Magic Prospects: Devin Ebanks


So far HTD has taken a look at two of Orlando’s potential picks at 29 in next week’s NBA Draft, both small forwards – Quincy Pondexter of Washington and Darington Hobson of New Mexico. Today, we’ll take a look at another small forward on Orlando’s radar – West Virginia’s Devin Ebanks.

Back in 2008, Ebanks was one of the nature’s most sought after high school prospects. He was considered a five-star recruit by, was ranked as the nation’s second-best small forward and 11th best overall player. Ebanks had offers from basketball powers like Indiana, Memphis and Texas but the Oakdale, Connecticut native eventually decided to play college basketball for Bob Huggins at West Virginia.

Ebanks spent two seasons in Morgantown. During his freshman campaign, he averaged 10.5 points, 7.8 rebounds and 2.7 assists per game. He didn’t seen much of a jump last season – he scored 12.0 points, grabbed 8.1 rebounds and dished out 2.4 assists per game. In fact, he actually saw a drop in his shooting percentage (47.0% to 45.7% and his three-point percentage (12.5% to 10.0%).

After the jump, we’ll take a closer look at Ebanks’ numbers*.


Ebanks was a bit of a disappointment last season. As mentioned above, he entered with all the hype and talent in the world but didn’t really showcase it. Usually players see a nice hike in production from their first season to their second. Ebanks didn’t, yet he still decided to enter the draft.

Ebanks is a good rebounder and was a force on the offensive glass last season.

Ebanks struggles off the dribble and doesn’t really create his own shot. Here’s what Draft Express had to say:

"We’ve discussed Ebanks’ limitations as a half-court player in a fair amount of depth in previous reports, and there’s not much new to report on this front. He’s 3/26 on the season from beyond the arc, and has not hit a 3-pointer in over a month, which tells you all you need to know about where he stands as a perimeter shooter at this point in time.His ball-handling skills remain porous, particularly with his left hand, as he struggles creating his own shot against set defenses, and thus does not get to the free throw line at a great rate."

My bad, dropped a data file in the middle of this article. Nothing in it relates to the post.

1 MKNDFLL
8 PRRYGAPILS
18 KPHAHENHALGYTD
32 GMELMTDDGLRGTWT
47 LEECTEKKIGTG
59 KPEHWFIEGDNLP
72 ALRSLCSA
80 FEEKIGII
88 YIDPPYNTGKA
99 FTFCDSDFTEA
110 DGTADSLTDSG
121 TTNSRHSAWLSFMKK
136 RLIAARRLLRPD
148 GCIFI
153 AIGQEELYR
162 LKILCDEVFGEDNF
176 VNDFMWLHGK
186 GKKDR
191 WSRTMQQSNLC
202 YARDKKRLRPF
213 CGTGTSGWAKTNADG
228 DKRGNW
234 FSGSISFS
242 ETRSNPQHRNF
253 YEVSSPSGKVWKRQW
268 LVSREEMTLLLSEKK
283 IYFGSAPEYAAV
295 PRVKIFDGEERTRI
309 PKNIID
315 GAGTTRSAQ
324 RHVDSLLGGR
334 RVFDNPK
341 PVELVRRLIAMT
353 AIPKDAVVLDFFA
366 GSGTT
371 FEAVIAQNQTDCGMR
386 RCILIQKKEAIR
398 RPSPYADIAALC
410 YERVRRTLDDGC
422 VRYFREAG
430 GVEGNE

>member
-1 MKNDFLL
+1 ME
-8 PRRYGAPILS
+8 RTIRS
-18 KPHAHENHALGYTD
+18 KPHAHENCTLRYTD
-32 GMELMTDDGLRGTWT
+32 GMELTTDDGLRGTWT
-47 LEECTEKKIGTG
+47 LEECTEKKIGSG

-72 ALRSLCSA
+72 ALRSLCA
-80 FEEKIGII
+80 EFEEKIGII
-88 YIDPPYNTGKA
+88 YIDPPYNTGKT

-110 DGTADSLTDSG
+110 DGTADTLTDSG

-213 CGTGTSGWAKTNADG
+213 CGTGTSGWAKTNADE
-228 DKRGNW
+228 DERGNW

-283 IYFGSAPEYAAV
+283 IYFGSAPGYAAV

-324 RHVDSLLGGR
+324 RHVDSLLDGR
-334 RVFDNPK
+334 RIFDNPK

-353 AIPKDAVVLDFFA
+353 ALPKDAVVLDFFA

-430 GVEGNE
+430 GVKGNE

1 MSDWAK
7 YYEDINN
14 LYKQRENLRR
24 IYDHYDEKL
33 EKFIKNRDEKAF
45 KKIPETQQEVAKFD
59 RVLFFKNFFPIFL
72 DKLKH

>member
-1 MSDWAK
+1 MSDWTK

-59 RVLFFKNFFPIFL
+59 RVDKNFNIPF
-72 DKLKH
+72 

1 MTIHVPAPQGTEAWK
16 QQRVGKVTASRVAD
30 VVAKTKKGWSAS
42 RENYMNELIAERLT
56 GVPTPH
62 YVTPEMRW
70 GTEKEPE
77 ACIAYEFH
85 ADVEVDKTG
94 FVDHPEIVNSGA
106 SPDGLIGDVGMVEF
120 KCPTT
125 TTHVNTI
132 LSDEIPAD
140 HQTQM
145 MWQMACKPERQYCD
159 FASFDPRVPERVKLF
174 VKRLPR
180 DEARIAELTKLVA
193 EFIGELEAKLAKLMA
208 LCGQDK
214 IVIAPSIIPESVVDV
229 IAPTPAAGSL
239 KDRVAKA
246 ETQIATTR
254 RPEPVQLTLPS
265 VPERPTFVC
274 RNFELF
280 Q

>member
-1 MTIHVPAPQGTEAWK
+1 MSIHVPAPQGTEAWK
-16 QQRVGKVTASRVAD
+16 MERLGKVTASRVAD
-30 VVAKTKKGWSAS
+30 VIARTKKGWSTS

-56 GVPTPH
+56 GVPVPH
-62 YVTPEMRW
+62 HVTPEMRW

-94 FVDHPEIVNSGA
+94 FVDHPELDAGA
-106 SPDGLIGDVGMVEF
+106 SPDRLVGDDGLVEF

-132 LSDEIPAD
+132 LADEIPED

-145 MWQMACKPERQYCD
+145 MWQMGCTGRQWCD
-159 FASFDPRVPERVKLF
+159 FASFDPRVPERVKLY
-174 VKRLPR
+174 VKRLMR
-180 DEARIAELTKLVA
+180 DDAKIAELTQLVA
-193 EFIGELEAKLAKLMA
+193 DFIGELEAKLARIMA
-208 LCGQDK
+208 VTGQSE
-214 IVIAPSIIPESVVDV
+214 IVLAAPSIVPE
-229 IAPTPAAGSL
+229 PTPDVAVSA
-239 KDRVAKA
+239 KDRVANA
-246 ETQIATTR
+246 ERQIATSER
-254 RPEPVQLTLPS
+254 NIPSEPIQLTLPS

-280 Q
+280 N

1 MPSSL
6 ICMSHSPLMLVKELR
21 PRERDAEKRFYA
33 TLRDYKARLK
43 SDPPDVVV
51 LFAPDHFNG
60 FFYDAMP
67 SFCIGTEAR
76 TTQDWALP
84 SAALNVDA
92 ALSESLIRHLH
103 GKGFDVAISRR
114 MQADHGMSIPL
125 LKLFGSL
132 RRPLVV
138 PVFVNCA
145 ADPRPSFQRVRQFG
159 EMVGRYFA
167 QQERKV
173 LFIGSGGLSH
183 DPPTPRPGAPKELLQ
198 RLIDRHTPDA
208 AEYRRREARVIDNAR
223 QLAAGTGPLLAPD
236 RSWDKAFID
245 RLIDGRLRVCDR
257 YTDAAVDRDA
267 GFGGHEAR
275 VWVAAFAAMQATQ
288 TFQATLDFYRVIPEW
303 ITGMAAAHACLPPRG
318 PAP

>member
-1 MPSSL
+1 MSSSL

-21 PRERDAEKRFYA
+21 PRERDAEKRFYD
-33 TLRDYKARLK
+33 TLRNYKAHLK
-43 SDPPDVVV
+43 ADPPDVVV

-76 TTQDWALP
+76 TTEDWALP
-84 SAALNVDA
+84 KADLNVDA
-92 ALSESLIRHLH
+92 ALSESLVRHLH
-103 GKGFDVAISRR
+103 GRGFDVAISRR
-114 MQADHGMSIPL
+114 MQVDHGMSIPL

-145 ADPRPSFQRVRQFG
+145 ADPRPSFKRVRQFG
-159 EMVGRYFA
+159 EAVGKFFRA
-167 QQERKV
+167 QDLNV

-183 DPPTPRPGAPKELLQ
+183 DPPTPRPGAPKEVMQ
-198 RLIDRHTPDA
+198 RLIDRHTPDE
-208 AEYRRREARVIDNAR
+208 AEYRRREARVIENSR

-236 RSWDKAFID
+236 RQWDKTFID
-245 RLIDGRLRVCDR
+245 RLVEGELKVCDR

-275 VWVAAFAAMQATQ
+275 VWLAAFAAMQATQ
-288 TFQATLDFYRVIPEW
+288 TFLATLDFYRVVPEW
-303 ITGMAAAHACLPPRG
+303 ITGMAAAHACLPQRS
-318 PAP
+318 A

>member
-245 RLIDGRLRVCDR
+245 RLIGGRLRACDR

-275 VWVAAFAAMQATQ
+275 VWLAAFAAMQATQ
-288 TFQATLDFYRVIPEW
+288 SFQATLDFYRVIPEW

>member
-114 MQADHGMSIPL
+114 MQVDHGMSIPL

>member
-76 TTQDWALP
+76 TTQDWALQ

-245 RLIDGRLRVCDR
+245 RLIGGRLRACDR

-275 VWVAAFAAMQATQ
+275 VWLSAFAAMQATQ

Obviously, Ebanks isn’t much of a shooter from long distance but he has been a fairly consistent free throw shooter.

Playing for West Virginia has also hurt Ebanks’ productivity. They are team that plays at a slow a place and relies on good defense to win games.

Of course, playing for the Mountaneers had  it’s upside. West Virginia not only won the Big East Championship but they advanced to the Final 4, giving Ebanks a wealth of experience against top notch competition.

Let’s take a look at how Ebanks fared in those games. In the Big East tournament, Ebanks didn’t really get the job done. He opened the tournament with a 10-point performance against Cincinatti but it took him 13 shots to get there. In the next two games, he scored just 8 against Notre Dame and only 2 against Georgetown but only took a total of 8 combined shots in those games.

He was much better in the NCAA tournament. He scored 16 points and grabbed 13 rebounds against Morgan State, went for 14 and 7 against Missouri, 12 and 7 against Washington and Kentucky and scored 11 points and grabbed 3 rebounds in West Virginia’s Final 4 loss to Duke.

Those are pretty good performances considering what was at stake. Ebanks seemed to shoot better and make better decisions as the tournament went on, increasing his field goal percentage in each round from the second round on, but his poor showing in the conference tournament still shows his inconsistency.

Ebanks is also a very good defender, which could be something the Magic really need should they lose Matt Barnes in free agency.

Ebanks is a talent with excellent athletic ability but he is not without his problems. Ebanks  reportedly got into a fist-fight with teammate Darryl “Truck” Bryant, injuring his hand. Ebanks also was suspended for the first three games of the season for what we can only assume were academic issues.

Ebanks has some maturity issues and has a ways to go concering the development of his game, so he may not be the best option for a team who wants to win now.

*Statistics provided by Ken Pomeroy.

(Andrew Melnick is Howard the Dunk’s lead blogger and a contributor on the Fansided Front Page. Subscribe to his RSS feed, add him on Twitter to follow him daily and you can get the HTD app here).